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Pimelea axiflora facts for kids

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Bootlace bush
Pimelea axiflora Otway Ranges IMG 4630 (9756486471).jpg
Pimelea axiflora
Scientific classification
Genus:
Pimelea
Species:
axiflora

Pimelea axiflora, commonly known as bootlace bush, is a small shrub in the family Thymelaeaceae and is endemic to Australia. It is a small shrub with whitish flowers on mostly smooth stems.

Description

Pimelea axiflora is a small dioecious shrub 0.2–3 m (8 in–9 ft 10 in) high with smooth stems or occasionally hairy. The leaves are arranged in opposite pairs are mostly linear or narrowly elliptic, upper surface mid-green, underside paler, 5–60 mm (0.20–2.36 in) long, 2–10 mm (0.079–0.394 in) wide on a petiole 3 mm (0.12 in) long. The leaves are green, smooth and leaf margins mostly recurved. The inflorescence consists of a cluster of 2-10 white flowers in leaf axils with little or no stalk. The male flowers are larger, 5–9 mm (0.20–0.35 in) long and female 3–6 mm (0.12–0.24 in) long. The 2-4 flower bracts are usually oval shaped and 1.5–7 mm (0.059–0.276 in) long and 1–2.5 mm (0.039–0.098 in) wide. The green fruit are 3–4 mm (0.12–0.16 in) long.

Taxonomy

Pimelea axiflora was first formally described in 1854 by Carl Meisner and the description was published in Linnaea: ein Journal für die Botanik in ihrem ganzen Umfange, oder Beiträge zur Pflanzenkunde.

There are currently three subspecies accepted by the Australian Plant Census:

  • P. axiflora subsp. F.Muell. ex Meisn. axiflora, it has soft leaves 10–75 mm (0.39–2.95 in) long, flowers thickly covered with hairs on outside near petiole, bracts usually hairy on outside. Flowering occurs from June to December. In Tasmania it is restricted to King Isand. In New South Wales it grows on the coast and ranges, south of the Budawang National Park to Braidwood. A single recording north of Cooma and rare in the Snowy Mountains. This subspecies grows in wetter locations as an understory shrub in eucalypt scrubland and near streams.
  • P. axiflora subsp. subsp. alpina (Benth.) Threlfall, commonly known as alpine bootlace bush, is a small shrub to 1 m (3 ft 3 in) high, sometimes semi-prostrate, smooth stems with leaf scars. The leaves are smooth, straight, leathery, 0.3–1.8 cm (0.12–0.71 in) long, 1–8 mm (0.039–0.315 in) wide and smooth bracts, 2-5 flowers in each cluster, moderate to infrequently hairy externally in montane locations. Male flowers are 4–6 mm (0.16–0.24 in) long, female 3–6 mm (0.12–0.24 in) long and the bracts are brown, smooth and usually 2–4 mm (0.079–0.157 in) long. This species grows at higher altitudes in the Snowy Mountains in open heath, rocky sites, woodland and herb and grass fields. Flowering occurs from November to March.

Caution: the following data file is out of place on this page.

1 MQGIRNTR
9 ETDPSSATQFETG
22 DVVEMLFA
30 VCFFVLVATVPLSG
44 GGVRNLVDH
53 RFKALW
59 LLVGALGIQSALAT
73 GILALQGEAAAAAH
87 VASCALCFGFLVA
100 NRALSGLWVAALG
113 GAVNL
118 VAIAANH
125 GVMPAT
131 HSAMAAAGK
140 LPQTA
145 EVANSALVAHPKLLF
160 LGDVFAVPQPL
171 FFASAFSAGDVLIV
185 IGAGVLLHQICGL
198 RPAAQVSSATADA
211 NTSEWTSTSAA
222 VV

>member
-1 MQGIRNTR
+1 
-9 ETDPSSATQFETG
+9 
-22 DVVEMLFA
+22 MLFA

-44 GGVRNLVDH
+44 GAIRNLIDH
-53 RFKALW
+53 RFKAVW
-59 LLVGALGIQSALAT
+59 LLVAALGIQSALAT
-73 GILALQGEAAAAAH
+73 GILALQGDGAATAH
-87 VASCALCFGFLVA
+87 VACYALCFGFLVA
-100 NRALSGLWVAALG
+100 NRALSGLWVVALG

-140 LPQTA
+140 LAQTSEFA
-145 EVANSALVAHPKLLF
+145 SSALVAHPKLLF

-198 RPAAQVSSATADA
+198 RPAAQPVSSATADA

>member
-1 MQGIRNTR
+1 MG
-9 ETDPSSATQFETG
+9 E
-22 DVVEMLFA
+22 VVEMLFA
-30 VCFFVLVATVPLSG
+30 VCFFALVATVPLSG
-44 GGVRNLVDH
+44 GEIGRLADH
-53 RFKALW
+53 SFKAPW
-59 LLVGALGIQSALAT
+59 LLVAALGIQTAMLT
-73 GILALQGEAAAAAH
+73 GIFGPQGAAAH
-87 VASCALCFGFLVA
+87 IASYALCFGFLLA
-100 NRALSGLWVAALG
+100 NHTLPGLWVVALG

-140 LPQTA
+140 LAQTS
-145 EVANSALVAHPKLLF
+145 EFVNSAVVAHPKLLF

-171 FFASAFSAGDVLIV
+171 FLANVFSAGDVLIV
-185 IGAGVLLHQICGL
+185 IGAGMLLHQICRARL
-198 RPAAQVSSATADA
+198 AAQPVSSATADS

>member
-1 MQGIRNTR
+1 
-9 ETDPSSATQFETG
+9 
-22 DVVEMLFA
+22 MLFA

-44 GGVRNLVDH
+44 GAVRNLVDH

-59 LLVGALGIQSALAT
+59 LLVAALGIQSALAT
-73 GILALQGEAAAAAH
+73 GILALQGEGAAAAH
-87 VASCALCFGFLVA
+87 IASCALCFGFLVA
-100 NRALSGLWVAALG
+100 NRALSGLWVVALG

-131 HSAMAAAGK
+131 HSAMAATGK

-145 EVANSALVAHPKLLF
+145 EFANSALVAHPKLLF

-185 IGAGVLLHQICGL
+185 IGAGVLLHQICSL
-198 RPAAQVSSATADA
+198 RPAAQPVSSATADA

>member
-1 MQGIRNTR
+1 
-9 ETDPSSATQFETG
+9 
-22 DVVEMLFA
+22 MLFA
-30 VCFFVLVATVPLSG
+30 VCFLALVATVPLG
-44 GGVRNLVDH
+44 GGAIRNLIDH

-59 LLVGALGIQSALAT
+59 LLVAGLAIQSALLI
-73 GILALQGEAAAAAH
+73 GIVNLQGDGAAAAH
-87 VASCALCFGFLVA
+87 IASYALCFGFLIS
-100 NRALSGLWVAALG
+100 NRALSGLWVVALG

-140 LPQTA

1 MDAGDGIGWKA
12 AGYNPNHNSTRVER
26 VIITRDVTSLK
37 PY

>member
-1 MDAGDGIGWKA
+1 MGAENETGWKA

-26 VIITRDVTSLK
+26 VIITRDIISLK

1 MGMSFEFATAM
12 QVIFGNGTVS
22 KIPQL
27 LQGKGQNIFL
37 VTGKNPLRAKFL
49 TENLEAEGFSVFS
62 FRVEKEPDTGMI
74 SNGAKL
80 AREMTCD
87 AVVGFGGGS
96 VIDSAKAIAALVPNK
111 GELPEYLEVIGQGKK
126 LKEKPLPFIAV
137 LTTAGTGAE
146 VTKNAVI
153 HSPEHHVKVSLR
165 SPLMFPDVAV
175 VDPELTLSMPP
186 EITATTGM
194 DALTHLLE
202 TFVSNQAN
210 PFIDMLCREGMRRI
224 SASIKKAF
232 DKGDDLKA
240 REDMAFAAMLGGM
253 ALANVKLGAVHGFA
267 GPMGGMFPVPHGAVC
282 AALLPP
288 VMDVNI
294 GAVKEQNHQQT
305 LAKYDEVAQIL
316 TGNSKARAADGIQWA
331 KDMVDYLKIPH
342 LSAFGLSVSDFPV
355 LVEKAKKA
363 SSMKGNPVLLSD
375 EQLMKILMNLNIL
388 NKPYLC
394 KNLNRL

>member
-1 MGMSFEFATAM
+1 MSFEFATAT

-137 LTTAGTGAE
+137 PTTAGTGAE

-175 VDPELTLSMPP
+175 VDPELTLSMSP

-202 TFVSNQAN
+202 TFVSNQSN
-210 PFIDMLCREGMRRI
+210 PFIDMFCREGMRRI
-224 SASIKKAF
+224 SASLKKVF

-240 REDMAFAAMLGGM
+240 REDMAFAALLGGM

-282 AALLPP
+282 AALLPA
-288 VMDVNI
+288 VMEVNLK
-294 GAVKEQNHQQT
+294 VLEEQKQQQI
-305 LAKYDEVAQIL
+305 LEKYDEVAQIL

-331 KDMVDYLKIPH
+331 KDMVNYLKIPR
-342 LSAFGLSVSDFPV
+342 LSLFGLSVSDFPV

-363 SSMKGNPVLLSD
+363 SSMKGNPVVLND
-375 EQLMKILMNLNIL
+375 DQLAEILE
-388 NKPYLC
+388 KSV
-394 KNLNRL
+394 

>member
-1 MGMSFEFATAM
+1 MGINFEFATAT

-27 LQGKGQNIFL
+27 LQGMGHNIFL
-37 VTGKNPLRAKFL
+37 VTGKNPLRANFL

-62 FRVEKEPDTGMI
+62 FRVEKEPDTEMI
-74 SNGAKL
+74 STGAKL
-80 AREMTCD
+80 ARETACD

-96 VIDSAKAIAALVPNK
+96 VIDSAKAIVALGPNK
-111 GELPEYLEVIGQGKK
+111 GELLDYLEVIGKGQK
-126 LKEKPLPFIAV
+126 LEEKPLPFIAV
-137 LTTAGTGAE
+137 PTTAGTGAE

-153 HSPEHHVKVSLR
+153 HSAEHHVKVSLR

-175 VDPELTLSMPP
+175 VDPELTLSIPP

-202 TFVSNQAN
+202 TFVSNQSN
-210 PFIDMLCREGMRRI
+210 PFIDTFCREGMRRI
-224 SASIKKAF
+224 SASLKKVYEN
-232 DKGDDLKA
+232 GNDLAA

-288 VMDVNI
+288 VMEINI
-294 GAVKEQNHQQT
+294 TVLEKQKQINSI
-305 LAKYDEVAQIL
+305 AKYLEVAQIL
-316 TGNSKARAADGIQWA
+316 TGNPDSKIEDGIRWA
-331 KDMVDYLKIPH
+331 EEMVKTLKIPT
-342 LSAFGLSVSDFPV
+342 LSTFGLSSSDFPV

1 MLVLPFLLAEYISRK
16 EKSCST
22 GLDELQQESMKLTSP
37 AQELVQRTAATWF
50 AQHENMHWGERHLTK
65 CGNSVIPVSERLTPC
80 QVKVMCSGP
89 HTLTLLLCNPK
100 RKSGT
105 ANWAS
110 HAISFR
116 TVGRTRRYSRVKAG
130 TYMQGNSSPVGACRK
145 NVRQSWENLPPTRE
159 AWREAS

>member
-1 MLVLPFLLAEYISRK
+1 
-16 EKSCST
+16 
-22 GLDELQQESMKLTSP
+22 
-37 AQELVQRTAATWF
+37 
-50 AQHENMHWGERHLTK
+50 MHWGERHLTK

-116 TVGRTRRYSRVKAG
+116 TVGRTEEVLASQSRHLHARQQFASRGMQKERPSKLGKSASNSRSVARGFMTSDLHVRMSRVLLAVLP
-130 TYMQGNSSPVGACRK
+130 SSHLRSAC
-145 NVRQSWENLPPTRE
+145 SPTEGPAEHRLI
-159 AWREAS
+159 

• P. axiflora subsp. pubescens Rye, commonly known as Bungonia rice-flower, is a dioecious shrub to 3 m (9.8 ft) high, stems either smooth or hairy, new stem growth with hairs 1 mm (0.039 in) long. The petiole 3 mm (0.12 in) long, underside of leaves hairy, 0.5–6 cm (0.20–2.36 in) long and 2–10 mm (0.079–0.394 in) wide, linear to narrowly oval, margins curled under. The upper leaf surface usually smooth and secondary veins on underside obvious. The female flowers are 3–4 mm (0.12–0.16 in) long, male 5–9 mm (0.20–0.35 in) long, 2-10 white flowers in each cluster in leaf axils, 2-4 bracts 2–7 mm (0.079–0.276 in) long and stalk more or less absent. Fruit are green and about 3–4 mm (0.12–0.16 in) long. Flowering occurs in September. It is only found in the Bungonia National Park south east of Goulburn N.S.W where it grows on rocky, limestone outcrops and cliffs.

Distribution

Bootlace bush is found at higher altitudes on the Grampians extending to the east coast in Victoria, in south-eastern New South Wales and on King Island, Tasmania.

Conservation status

  • P. axiflora subsp. axiflora is listed as "endangered under the Threatened Species Protection Act 1995, Tasmania.
  • P. axiflora subsp. alpina is considered rare in Victoria.
  • P. axiflora subsp. pubescens is listed as "endangered" under the Environment Protection and Biodiversity Conservation Act due to be known from a single population containing a low number of mature plants.
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